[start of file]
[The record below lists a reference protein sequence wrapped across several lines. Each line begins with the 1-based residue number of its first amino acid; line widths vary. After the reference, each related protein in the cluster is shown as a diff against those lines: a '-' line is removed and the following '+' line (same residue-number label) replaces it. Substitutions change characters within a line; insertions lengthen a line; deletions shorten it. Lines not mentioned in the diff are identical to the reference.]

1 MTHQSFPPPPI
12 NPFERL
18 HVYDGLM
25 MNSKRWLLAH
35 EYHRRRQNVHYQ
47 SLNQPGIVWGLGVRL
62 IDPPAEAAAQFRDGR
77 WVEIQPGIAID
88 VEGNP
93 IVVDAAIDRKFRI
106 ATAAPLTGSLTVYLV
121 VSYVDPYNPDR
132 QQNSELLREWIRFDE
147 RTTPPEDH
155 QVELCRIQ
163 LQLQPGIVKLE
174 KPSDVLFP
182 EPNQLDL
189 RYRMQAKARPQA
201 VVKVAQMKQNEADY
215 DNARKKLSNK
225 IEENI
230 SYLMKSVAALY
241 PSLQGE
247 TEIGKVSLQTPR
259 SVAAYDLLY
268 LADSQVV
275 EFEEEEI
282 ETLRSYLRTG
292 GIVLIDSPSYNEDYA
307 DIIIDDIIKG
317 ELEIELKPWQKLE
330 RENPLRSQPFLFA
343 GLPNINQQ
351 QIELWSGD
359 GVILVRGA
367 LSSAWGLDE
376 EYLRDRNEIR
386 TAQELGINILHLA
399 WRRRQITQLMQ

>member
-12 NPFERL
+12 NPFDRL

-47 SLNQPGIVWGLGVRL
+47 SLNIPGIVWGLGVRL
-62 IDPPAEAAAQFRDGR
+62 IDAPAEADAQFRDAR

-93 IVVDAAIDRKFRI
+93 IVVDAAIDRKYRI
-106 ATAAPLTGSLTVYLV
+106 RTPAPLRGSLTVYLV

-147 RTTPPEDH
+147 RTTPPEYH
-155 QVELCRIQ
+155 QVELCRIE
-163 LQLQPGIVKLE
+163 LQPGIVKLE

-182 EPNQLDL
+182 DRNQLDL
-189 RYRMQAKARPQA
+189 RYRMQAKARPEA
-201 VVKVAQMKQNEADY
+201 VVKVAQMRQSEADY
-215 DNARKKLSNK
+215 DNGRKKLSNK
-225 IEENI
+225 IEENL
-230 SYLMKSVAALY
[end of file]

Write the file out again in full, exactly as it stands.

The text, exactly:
[The record below lists a reference protein sequence wrapped across several lines. Each line begins with the 1-based residue number of its first amino acid; line widths vary. After the reference, each related protein in the cluster is shown as a diff against those lines: a '-' line is removed and the following '+' line (same residue-number label) replaces it. Substitutions change characters within a line; insertions lengthen a line; deletions shorten it. Lines not mentioned in the diff are identical to the reference.]

1 MTHQSFPPPPI
12 NPFERL
18 HVYDGLM
25 MNSKRWLLAH
35 EYHRRRQNVHYQ
47 SLNQPGIVWGLGVRL
62 IDPPAEAAAQFRDGR
77 WVEIQPGIAID
88 VEGNP
93 IVVDAAIDRKFRI
106 ATAAPLTGSLTVYLV
121 VSYVDPYNPDR
132 QQNSELLREWIRFDE
147 RTTPPEDH
155 QVELCRIQ
163 LQLQPGIVKLE
174 KPSDVLFP
182 EPNQLDL
189 RYRMQAKARPQA
201 VVKVAQMKQNEADY
215 DNARKKLSNK
225 IEENI
230 SYLMKSVAALY
241 PSLQGE
247 TEIGKVSLQTPR
259 SVAAYDLLY
268 LADSQVV
275 EFEEEEI
282 ETLRSYLRTG
292 GIVLIDSPSYNEDYA
307 DIIIDDIIKG
317 ELEIELKPWQKLE
330 RENPLRSQPFLFA
343 GLPNINQQ
351 QIELWSGD
359 GVILVRGA
367 LSSAWGLDE
376 EYLRDRNEIR
386 TAQELGINILHLA
399 WRRRQITQLMQ

>member
-12 NPFERL
+12 NPFDRL

-47 SLNQPGIVWGLGVRL
+47 SLNIPGIVWGLGVRL
-62 IDPPAEAAAQFRDGR
+62 IDAPAEADAQFRDAR

-93 IVVDAAIDRKFRI
+93 IVVDAAIDRKYRI
-106 ATAAPLTGSLTVYLV
+106 RTPAPLRGSLTVYLV

-147 RTTPPEDH
+147 RTTPPEYH
-155 QVELCRIQ
+155 QVELCRIE
-163 LQLQPGIVKLE
+163 LQPGIVKLE

-182 EPNQLDL
+182 DRNQLDL
-189 RYRMQAKARPQA
+189 RYRMQAKARPEA
-201 VVKVAQMKQNEADY
+201 VVKVAQMRQSEADY
-215 DNARKKLSNK
+215 DNGRKKLSNK
-225 IEENI
+225 IEENL
-230 SYLMKSVAALY